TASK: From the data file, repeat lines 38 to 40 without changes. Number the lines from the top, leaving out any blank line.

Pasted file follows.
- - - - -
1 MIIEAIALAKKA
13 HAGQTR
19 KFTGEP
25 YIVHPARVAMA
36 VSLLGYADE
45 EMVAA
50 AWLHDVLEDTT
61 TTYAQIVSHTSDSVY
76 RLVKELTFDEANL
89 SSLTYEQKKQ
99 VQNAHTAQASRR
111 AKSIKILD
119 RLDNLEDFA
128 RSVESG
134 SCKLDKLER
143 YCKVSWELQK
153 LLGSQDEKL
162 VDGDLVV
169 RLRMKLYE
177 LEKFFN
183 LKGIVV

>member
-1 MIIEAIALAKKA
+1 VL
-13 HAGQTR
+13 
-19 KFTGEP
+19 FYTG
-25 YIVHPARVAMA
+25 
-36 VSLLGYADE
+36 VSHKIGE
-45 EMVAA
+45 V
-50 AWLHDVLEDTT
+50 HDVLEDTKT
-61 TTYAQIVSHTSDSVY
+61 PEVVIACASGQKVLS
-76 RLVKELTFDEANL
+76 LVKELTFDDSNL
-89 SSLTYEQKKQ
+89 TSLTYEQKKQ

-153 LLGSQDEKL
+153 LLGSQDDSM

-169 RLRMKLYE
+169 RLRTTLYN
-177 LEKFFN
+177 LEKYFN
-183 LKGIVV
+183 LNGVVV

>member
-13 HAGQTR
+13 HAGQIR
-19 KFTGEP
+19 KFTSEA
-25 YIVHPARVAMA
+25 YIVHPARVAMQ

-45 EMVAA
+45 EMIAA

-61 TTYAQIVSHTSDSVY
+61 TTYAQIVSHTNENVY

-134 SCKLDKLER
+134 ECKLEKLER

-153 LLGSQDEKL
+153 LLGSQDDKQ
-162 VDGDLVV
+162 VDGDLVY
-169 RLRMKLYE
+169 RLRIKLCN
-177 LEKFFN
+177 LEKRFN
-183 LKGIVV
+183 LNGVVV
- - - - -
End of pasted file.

+61 PEVVIACASGQKVLS
-76 RLVKELTFDEANL
+76 LVKELTFDDSNL